After a much needed vacation, I'm back and feeling the feminism. More on #gingerbaby's great California adventure soon. But first, my daughter. With my first pregnancy, I was just excited to find out it was a human. I didn't know how to raise a child, so my abilities to make one slightly less of an asshole than the other was not gender-specific. Now, I still don't know what I'm doing, but I feel much differently both physically and emotionally about the newbie.
I've known this baby was a girl from the second I read the pee stick. She's made me sick, achy and tired in ways my sweet #gingerbaby mama's boy could never do. I'm more emotional, more passionate, and more self-aware with this pregnancy. This little lady knows what she wants, and she knows how to get it.
When she's tired, I sleep (like a narcoleptic). When she's hungry, I eat (a lot). When she needs me to slow down, I stop in my tracks (literally, I have sciatic pain that brings me to my knees at a moments notice).
Even when the doctor confirmed what I already knew, I couldn't wipe the grin off my face for hours. The minute "it" boldly became "she," I felt the need to burn a bra, march in a parade, stop shaving my armpits...ok, these things didn't really happen, and I don't think that's real feminism.
I did suddenly feel a shift in my very existence. My son made me a mother, my daughter made me a woman.
A #ladyboss from my tribe recently sent me a congratulatory email explaining beautifully how she became a feminist when she discovered she was having a daughter. As I read her note, I began to cry (sob loudly in the back of a cab). I too felt a new sense of responsibility to raise this woman differently.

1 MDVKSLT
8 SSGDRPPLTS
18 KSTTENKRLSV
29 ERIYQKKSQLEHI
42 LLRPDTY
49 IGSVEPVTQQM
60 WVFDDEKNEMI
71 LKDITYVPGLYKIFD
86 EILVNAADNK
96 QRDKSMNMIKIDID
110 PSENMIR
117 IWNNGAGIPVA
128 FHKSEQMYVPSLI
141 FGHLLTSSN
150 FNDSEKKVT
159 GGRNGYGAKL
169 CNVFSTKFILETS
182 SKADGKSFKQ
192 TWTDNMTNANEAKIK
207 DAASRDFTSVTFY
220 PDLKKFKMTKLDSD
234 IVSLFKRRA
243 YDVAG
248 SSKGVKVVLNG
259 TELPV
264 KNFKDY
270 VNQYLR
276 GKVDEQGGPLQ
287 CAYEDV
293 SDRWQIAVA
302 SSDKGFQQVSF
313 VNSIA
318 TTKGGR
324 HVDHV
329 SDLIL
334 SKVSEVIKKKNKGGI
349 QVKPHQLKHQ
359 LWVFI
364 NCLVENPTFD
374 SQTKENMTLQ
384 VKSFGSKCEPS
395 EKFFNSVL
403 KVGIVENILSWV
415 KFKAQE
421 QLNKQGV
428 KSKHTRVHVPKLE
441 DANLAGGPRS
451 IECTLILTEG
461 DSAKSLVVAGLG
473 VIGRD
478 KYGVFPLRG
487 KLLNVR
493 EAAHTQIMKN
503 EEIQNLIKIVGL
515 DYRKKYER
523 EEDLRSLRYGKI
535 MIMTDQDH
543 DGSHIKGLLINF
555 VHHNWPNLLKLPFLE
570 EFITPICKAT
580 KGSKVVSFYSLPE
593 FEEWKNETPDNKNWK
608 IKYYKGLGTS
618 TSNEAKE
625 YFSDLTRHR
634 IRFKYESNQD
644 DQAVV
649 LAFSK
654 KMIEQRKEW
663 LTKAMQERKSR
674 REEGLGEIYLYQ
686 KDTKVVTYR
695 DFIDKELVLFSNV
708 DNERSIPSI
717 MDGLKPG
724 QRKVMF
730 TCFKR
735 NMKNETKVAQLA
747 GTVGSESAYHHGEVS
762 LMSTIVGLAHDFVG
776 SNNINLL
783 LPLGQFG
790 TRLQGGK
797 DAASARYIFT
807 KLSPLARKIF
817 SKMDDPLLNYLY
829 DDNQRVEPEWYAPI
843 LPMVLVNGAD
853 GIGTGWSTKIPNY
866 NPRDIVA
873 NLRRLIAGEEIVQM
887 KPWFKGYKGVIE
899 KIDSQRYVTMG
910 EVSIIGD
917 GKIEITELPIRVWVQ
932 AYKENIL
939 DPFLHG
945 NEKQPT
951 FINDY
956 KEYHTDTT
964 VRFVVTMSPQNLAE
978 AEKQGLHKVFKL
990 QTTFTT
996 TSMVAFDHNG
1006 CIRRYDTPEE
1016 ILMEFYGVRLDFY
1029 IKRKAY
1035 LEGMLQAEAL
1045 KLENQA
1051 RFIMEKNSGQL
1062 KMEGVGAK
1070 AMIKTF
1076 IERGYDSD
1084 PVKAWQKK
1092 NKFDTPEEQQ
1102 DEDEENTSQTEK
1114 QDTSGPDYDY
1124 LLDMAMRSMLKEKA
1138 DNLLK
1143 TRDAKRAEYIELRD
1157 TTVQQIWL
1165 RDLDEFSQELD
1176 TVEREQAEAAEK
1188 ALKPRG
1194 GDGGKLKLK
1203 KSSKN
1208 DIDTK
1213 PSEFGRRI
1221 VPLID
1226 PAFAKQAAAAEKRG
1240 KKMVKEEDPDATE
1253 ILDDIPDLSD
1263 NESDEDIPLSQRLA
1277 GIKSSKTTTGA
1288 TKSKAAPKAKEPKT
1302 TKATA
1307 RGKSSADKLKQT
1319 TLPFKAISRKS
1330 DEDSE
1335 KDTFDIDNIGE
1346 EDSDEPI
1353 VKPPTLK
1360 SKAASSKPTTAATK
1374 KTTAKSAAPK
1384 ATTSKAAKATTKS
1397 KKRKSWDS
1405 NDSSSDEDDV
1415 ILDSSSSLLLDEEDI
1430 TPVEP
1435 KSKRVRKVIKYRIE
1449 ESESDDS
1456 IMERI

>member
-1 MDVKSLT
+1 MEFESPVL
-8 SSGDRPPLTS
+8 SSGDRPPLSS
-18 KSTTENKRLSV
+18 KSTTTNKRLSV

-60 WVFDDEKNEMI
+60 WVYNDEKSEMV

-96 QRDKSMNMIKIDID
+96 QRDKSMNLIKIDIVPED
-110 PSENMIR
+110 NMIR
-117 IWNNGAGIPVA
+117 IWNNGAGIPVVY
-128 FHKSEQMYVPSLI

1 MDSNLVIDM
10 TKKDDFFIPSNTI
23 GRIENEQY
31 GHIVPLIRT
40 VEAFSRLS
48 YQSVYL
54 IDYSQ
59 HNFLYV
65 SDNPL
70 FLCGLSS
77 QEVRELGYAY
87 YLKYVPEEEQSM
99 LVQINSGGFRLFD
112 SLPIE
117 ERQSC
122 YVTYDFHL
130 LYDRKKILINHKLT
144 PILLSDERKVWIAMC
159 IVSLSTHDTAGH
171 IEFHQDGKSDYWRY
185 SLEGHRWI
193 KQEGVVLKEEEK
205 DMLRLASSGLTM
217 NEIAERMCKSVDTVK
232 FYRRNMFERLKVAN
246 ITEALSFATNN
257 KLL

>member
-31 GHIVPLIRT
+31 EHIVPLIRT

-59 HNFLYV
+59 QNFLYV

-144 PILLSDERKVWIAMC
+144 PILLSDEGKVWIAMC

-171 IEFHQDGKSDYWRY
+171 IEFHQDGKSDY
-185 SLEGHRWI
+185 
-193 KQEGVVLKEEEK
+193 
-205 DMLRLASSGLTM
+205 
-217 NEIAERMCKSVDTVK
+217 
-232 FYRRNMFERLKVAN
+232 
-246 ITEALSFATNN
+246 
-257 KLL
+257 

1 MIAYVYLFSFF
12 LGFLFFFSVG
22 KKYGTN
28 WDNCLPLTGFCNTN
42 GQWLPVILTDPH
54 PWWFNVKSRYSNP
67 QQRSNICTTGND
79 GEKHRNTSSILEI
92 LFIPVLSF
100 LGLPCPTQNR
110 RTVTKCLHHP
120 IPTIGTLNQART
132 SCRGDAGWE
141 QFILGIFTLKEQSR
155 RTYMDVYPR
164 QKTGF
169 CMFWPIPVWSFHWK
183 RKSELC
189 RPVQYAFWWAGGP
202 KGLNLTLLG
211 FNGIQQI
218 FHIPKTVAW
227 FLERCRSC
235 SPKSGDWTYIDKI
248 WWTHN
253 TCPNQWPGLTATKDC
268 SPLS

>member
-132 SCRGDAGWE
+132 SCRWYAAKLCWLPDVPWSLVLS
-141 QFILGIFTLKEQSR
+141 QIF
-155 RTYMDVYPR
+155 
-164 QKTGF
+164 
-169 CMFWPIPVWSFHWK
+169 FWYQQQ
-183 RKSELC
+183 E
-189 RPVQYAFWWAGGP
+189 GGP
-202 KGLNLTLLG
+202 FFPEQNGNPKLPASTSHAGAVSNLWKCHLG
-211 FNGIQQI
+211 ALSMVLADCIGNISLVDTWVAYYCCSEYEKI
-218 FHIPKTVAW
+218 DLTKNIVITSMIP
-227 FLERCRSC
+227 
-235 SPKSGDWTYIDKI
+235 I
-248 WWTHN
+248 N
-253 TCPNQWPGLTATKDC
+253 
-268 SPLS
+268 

A recent Ted Talk from Girls Who Code'sReshma Saujani explains how we teach girls to be perfect and boys to be brave. We pressure girls to strive for the best, or it's not good enough, and we push boys to leap without looking or calculating the risk. I'm sure I do this subconsciously with my son, and he has the bumps and bruises to prove it.
I want my daughter to get excited about the unknown because with failure, comes learning, growth and the opportunity to kick ass the next time. Like her black mother, she'll often be what Shonda Rhimes calls an F.O.D., or a "First, only, different" person within her teams, classrooms and careers. She'll feel the need to work twice as hard as her peers to reach the same end goal or less. My greatest hope for her is that she sees the journey as a part of the success.
In a world where 62 million girls are not in school, mine will have the privilege of education and strong, female mentorship. Opportunity and leadership are within her reach and not to be taken for granted.
Some will say she is lucky beyond belief, but I don't think luck has anything to do with it. I've done the whole self-doubt thing enough for both of us. If I'm able to demonstrate bravery for my daughter, then maybe she can skip the second-guessing spiral we all go through and take giant leaps to greatness.